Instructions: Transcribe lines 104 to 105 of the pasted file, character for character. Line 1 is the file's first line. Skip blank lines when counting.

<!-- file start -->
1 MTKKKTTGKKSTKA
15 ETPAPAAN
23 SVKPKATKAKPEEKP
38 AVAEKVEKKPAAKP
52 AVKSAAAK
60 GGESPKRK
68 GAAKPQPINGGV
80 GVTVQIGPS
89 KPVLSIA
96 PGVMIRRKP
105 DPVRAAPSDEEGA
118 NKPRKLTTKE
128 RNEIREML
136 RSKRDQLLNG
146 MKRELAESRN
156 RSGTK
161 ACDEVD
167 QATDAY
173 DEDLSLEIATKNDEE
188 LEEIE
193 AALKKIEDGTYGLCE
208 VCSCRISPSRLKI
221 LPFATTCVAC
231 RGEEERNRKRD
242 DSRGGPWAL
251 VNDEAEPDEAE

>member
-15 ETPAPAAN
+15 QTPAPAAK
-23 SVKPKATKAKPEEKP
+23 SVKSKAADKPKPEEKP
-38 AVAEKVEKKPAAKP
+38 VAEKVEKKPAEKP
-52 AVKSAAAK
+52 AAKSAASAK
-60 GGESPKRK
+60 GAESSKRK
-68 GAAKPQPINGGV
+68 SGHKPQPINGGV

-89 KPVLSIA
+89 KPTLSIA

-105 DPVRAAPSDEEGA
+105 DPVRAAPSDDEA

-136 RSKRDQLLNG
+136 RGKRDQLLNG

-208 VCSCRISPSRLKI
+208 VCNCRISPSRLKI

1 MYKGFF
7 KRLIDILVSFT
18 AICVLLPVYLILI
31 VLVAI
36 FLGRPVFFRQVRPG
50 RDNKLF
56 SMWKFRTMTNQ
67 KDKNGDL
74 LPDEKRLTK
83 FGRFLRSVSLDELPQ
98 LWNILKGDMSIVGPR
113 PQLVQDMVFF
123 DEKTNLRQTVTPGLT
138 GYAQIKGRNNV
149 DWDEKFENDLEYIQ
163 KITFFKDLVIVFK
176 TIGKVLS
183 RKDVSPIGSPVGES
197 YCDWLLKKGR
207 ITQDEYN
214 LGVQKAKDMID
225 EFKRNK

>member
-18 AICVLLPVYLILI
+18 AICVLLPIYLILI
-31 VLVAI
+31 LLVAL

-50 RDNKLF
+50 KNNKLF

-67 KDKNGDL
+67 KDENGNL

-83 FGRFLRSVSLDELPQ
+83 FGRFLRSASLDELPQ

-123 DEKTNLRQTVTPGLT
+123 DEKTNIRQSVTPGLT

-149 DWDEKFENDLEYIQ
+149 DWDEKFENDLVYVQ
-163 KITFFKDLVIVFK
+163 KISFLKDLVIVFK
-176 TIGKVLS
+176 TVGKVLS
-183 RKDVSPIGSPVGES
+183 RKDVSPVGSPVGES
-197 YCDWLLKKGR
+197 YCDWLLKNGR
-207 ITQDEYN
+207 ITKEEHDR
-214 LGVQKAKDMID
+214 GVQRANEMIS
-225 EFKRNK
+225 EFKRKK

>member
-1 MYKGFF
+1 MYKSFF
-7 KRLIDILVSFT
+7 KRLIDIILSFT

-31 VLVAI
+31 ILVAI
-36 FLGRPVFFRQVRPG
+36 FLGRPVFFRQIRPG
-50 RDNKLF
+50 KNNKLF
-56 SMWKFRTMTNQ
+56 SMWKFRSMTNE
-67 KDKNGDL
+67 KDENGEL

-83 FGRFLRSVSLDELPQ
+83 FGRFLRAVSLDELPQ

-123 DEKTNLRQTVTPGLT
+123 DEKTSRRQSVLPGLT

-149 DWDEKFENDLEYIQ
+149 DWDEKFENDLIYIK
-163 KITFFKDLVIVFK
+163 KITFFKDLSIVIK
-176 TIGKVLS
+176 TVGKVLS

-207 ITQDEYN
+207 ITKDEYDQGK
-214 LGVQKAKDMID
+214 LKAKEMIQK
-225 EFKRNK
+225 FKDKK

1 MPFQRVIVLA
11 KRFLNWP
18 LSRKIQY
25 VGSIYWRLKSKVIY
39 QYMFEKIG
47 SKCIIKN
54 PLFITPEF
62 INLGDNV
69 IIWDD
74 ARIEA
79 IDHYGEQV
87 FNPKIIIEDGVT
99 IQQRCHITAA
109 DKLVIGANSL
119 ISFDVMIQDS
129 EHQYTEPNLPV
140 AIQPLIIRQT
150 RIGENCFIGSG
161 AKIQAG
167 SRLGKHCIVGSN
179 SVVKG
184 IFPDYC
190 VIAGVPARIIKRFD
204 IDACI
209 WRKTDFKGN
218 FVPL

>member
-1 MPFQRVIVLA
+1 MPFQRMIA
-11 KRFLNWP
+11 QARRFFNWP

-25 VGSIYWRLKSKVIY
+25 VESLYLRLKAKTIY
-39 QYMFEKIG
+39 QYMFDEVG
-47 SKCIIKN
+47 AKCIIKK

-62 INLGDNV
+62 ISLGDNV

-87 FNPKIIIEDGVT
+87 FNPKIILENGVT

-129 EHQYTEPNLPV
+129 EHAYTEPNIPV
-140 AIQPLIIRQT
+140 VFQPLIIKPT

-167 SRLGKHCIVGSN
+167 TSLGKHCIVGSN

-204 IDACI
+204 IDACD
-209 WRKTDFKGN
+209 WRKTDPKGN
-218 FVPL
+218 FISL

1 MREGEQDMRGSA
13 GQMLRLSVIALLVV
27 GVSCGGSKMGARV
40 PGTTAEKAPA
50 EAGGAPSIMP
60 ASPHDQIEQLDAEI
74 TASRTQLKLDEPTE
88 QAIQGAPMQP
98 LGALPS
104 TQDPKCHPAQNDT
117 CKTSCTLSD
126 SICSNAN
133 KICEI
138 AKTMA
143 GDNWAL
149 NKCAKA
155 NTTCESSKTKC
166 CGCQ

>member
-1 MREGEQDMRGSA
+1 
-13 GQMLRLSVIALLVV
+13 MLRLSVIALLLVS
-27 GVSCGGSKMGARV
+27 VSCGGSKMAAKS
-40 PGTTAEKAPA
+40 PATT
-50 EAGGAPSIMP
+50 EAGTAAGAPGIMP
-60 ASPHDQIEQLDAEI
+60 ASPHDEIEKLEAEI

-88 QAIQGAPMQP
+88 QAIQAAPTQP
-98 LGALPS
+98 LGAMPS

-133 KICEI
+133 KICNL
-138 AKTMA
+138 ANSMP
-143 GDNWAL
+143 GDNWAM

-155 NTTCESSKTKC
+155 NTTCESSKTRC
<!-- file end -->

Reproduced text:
-31 VLVAI
+31 ILVAI